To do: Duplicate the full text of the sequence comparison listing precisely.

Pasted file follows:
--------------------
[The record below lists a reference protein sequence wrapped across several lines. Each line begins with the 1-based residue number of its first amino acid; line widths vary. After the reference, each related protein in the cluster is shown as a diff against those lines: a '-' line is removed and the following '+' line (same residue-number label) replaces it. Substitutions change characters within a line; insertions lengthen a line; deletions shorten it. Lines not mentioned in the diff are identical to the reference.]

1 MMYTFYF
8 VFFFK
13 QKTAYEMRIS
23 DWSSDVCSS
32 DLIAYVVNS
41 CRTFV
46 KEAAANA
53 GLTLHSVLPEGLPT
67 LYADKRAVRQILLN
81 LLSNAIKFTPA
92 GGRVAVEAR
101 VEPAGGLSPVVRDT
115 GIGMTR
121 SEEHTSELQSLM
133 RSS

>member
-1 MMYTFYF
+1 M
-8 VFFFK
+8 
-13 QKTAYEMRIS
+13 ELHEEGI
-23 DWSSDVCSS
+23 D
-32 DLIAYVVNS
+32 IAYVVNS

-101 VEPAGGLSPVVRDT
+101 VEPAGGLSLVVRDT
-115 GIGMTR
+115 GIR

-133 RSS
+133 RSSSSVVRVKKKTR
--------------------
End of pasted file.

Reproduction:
[The record below lists a reference protein sequence wrapped across several lines. Each line begins with the 1-based residue number of its first amino acid; line widths vary. After the reference, each related protein in the cluster is shown as a diff against those lines: a '-' line is removed and the following '+' line (same residue-number label) replaces it. Substitutions change characters within a line; insertions lengthen a line; deletions shorten it. Lines not mentioned in the diff are identical to the reference.]

1 MMYTFYF
8 VFFFK
13 QKTAYEMRIS
23 DWSSDVCSS
32 DLIAYVVNS
41 CRTFV
46 KEAAANA
53 GLTLHSVLPEGLPT
67 LYADKRAVRQILLN
81 LLSNAIKFTPA
92 GGRVAVEAR
101 VEPAGGLSPVVRDT
115 GIGMTR
121 SEEHTSELQSLM
133 RSS

>member
-1 MMYTFYF
+1 M
-8 VFFFK
+8 
-13 QKTAYEMRIS
+13 ELHEEGI
-23 DWSSDVCSS
+23 D
-32 DLIAYVVNS
+32 IAYVVNS

-101 VEPAGGLSPVVRDT
+101 VEPAGGLSLVVRDT
-115 GIGMTR
+115 GIR

-133 RSS
+133 RSSSSVVRVKKKTR